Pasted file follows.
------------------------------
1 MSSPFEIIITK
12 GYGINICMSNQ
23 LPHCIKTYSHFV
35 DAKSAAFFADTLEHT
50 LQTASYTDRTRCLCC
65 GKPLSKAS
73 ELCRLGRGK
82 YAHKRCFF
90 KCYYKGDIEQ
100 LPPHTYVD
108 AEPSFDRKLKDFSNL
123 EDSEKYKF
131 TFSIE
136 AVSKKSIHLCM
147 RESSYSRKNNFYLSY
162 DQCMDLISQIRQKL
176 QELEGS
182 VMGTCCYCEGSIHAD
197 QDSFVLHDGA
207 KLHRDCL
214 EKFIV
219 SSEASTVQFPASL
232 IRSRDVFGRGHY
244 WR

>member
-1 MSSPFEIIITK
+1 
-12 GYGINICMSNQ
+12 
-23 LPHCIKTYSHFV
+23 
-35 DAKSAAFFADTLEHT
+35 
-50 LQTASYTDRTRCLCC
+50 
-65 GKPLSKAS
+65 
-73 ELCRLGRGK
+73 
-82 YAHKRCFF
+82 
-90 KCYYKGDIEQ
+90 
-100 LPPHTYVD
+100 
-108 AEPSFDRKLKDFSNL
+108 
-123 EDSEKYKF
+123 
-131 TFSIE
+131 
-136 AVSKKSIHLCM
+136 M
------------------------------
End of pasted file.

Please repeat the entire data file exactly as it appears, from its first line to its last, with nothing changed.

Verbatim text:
1 MSSPFEIIITK
12 GYGINICMSNQ
23 LPHCIKTYSHFV
35 DAKSAAFFADTLEHT
50 LQTASYTDRTRCLCC
65 GKPLSKAS
73 ELCRLGRGK
82 YAHKRCFF
90 KCYYKGDIEQ
100 LPPHTYVD
108 AEPSFDRKLKDFSNL
123 EDSEKYKF
131 TFSIE
136 AVSKKSIHLCM
147 RESSYSRKNNFYLSY
162 DQCMDLISQIRQKL
176 QELEGS
182 VMGTCCYCEGSIHAD
197 QDSFVLHDGA
207 KLHRDCL
214 EKFIV
219 SSEASTVQFPASL
232 IRSRDVFGRGHY
244 WR

>member
-1 MSSPFEIIITK
+1 
-12 GYGINICMSNQ
+12 
-23 LPHCIKTYSHFV
+23 
-35 DAKSAAFFADTLEHT
+35 
-50 LQTASYTDRTRCLCC
+50 
-65 GKPLSKAS
+65 
-73 ELCRLGRGK
+73 
-82 YAHKRCFF
+82 
-90 KCYYKGDIEQ
+90 
-100 LPPHTYVD
+100 
-108 AEPSFDRKLKDFSNL
+108 
-123 EDSEKYKF
+123 
-131 TFSIE
+131 
-136 AVSKKSIHLCM
+136 M